Illinois was the only state where it was illegal for Average (Licensed) Joes to carry a covered-up weapon in public — until Tuesday, when a federal appeals court struck down the last of America's concealed weapons bans. In about six months, Illinois residents can take their guns wherever their hearts desire.
The Chicago Sun-Times's Dave McKinney reports that it was split-decision victory for gun activists in the 7th Circuit Court of Appeals review of two cases that challenged the state's ban on concealed weapons. Judge Richard Posner's majority opinion says there's no reason for Illinois to ban concealed weapons when every other state allows it, though he doesn't think the argument is settled. His opinion seems to imply the debate may have legs in a higher courtroom, if someone were to take it there:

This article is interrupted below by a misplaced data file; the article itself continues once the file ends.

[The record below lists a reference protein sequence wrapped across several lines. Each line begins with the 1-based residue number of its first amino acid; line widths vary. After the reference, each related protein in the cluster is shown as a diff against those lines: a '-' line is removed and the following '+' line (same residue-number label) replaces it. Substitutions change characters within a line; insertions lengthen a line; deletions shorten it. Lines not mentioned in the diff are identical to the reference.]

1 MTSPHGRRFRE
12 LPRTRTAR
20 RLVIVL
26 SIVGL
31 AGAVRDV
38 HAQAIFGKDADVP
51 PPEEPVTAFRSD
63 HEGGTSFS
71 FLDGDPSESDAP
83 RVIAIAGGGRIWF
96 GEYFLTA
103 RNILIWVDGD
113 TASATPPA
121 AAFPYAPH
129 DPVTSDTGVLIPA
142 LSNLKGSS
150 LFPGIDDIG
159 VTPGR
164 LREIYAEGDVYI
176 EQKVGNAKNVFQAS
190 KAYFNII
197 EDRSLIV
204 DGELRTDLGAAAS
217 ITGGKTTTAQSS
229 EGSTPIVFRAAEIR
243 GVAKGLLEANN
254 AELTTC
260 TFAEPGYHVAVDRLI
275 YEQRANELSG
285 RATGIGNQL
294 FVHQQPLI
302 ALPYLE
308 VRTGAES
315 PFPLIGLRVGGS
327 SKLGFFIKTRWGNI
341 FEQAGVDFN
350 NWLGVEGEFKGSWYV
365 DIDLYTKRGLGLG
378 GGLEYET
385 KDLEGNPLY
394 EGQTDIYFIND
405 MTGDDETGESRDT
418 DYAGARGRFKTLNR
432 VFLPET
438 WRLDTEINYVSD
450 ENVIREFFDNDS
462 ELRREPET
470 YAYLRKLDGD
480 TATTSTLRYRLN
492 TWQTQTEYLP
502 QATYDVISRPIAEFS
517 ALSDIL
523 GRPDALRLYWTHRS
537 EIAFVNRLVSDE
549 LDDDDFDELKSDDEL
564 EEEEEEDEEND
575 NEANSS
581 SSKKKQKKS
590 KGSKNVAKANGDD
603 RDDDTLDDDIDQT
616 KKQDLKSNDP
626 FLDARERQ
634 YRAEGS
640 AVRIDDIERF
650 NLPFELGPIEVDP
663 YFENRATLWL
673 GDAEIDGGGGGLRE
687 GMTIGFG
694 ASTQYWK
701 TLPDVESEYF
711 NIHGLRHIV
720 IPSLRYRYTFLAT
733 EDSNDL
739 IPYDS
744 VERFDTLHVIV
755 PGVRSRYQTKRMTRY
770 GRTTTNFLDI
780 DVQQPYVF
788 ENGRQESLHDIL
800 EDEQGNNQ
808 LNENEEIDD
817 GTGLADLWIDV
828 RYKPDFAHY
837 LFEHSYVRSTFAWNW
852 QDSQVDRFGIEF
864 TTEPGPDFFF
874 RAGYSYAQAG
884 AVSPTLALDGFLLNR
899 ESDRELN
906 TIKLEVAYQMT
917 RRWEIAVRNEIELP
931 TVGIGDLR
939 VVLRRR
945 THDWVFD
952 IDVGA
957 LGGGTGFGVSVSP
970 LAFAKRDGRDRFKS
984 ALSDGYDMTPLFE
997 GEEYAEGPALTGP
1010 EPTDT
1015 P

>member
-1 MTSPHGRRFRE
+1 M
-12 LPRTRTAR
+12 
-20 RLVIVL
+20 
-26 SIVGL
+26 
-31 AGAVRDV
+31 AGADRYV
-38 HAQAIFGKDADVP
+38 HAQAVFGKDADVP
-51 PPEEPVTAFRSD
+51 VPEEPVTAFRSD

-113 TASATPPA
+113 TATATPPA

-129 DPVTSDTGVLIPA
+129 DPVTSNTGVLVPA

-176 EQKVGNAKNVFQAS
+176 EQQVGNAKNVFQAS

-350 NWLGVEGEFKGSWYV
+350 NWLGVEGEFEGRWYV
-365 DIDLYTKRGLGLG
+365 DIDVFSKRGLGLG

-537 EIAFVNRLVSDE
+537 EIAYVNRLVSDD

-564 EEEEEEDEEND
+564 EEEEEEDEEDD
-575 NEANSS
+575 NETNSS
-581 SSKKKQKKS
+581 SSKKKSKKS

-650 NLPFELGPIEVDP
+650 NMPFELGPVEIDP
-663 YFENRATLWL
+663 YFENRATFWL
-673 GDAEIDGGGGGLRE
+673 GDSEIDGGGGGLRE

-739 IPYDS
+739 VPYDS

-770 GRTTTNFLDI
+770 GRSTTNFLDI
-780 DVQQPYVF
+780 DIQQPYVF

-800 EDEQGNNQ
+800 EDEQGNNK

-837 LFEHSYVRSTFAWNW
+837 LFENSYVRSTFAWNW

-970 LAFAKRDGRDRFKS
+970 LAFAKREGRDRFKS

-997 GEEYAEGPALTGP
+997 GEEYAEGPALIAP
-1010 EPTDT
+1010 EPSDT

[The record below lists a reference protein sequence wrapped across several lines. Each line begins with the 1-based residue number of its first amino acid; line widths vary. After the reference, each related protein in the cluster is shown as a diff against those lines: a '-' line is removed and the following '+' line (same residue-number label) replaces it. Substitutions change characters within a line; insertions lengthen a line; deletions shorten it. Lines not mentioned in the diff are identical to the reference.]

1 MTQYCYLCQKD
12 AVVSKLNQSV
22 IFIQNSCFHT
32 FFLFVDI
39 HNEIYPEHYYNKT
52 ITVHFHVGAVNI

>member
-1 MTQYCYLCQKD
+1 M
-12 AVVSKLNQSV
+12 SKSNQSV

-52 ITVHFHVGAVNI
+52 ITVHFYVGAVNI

"The Supreme Court has decided that the amendment confers a right to bear arms for self-defense, which is as important outside the home as inside. The theoretical and empirical evidence (which overall is inconclusive) is consistent with concluding that a right to carry firearms in public may promote self-defense," he continued.
The defense couldn't argue a "more than merely a rational basis" for the ban, and so they lost, Posner writes, which sounds really depressing.
The Illinois legislature will have 180 days to write a new law that allows people to carry concealed weapons. It should be noted the minority opinion in the case says the state is within its rights to ban them in "sensitive" places like government offices and hospitals. So at least that bit of rationality got through.
This article is from the archive of our partner The Wire.
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